Specific red flags to look out for when it comes to Subarus are oil leaks / burning oil issues + coolant leaks. Basically, look for any sort of fluid leaks from the car.
Also, pay attention to what kind of photos the seller puts in the ad.
If they don't show the engine, that's a huge red flag. Engine pictures are a must; otherwise, everyone assumes there's something they're trying to hide.
The best advice one could give to those buying a Subaru is; find one that's as stock as possible.
Stock is much less of a headache and a potential liability.
But, if you find a Subaru that is modified, figure out just how modified it is.
Look for an exhaust, intake, downpipe, blowoff valve, intercooler, other turbo upgrades, an accessport, short shifter, etc., and then ask about the tune.
Subarus have a known issue with blowing head gaskets (hence the oil leak/burning red flag to look for), so if the engine is built, ask for maintenance records if they have them and ask if/when they replaced the head gasket.
This is obviously a very pricey thing to have replaced since they require so much labor, so a lot of people will just sell the car instead of paying the $500-$1K+ to replace the head gasket.
General Red Flags
Here are some general red flags to look for when buying any used enthusiast car.
"It just needs a tune."
If the seller tells you this or says, "It just needs X," run.
We've all heard it or even said it ourselves when selling our old cars; "It burns a little oil," "It just needs a fuel pump," etc.
While some of these may genuinely be true for some used cars, more than likely, it needs more than just X—it'll also need Y and Z and a new engine and a new frame; you know, "little" stuff.
Now, let's say that this is a project car you're looking at.
If the seller says something along those lines and you walked into this potential purchase knowing it needed some hardcore lovin', then this may be totally acceptable for you.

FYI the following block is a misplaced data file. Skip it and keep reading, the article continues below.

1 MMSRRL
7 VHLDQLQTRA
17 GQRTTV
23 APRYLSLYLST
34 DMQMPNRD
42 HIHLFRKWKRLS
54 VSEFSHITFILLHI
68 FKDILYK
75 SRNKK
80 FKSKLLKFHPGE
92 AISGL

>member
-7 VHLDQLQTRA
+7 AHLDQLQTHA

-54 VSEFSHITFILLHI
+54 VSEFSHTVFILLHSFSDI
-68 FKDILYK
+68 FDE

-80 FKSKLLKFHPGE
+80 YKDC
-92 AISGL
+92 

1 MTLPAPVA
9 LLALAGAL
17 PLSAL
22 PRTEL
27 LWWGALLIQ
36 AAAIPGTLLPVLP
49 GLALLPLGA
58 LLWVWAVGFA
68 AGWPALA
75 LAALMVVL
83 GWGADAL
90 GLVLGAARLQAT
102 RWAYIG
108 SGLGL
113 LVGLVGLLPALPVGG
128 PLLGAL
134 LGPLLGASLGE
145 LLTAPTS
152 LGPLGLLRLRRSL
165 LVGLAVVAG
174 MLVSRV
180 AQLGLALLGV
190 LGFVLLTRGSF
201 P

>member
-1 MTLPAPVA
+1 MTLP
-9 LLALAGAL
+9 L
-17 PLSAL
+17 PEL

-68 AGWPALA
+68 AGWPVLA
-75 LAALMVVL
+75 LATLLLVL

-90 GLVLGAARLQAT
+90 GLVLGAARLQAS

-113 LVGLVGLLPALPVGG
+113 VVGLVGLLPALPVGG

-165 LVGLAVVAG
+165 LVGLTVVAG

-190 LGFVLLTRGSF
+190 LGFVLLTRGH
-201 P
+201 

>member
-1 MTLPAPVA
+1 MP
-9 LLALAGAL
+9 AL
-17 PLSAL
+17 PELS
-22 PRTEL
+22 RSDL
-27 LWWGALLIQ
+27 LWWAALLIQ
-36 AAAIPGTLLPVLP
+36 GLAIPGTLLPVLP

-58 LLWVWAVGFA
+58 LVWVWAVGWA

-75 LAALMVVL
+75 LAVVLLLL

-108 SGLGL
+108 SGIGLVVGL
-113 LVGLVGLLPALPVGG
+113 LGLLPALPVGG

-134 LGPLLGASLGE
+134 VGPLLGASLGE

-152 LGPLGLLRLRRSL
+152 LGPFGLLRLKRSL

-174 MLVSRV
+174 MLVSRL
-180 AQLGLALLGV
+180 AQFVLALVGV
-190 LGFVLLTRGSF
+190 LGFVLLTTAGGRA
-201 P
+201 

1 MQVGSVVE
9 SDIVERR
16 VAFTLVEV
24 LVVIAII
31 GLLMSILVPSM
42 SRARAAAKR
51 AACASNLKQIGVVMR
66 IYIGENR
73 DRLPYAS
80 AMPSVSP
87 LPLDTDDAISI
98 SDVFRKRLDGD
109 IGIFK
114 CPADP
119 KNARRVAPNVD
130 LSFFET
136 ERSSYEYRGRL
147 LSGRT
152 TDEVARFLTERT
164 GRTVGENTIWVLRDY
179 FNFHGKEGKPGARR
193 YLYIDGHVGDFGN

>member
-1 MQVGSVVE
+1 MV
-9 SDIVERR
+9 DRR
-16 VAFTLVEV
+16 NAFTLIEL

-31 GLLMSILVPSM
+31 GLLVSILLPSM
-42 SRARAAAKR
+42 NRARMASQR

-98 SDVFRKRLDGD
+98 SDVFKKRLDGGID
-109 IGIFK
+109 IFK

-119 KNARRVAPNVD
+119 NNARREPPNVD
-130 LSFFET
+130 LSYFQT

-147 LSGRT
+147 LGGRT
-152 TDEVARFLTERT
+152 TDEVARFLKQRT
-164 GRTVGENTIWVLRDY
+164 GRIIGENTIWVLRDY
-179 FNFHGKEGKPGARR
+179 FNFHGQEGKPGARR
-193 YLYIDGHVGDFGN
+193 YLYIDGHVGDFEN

If you're willing and able to put the time, money, and bloody knuckles into a project car like this, go for it.
Chances are, you also have the resources and tools to fix it up the right way.
"No low ballers. Serious buyers only. I know what I have."
Personally, this is one of my favorites.
We've all seen used car ads with this note at the end, along with the clever memes.
If you haven't, you're missing out because it's actually quite comical.
If you're peeking at an enthusiast car and know anything about anything, this statement should definitely be a red flag.
No, your base model Civic with an exhaust or rusted-out sports coupe isn't that special (no hate on Civics).
So, this could mean a few things.
One, the owner probably didn't take great care of the car in the first place if they feel the need to include that note.
Two, the seller is going to be difficult to work with.
Three, the car is going to have a lot of problems, and that note is just a nice coverup/distraction.
"Slight rust underneath the car."
After a few car-buying experiences, you learn always to question people—this is one of those times.
If the car is old and has resided in a state with a real winter, don't take the seller's word on this.
Don't be afraid to as if you can, jack that sucker up and take a peek underneath to see how bad the rust really is.
You may find out that there isn't much rust, just like the seller said, and that's sick, but always check.
Buying a used car is super exciting but can sometimes come back to bite you in the a** if you overlook some of these red flags.
Some of the best advice for looking at used cars is...
- If it sounds too good to be true, it probably is.
- Always check under the hood and underneath the car.
- The only power you have in a deal like this is the power to walk away.
- Don't be afraid to ask questions. Make sure you ask the right questions. The more, the better.
- For enthusiast cars, look up common issues with those cars BEFORE looking at it, so you can ask the right questions.
- Make sure the car has a clean title and hasn't been in an accident.
- ALWAYS pull a Carfax report or something of the sort.
- Look up the VIN too.
- Don't settle unless you like wasting money. And don't rush into a good car.
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If you've ever had a sketchy car buying experience, let us know! I want all the juicy details.
What red flags do you look for when buying a used car?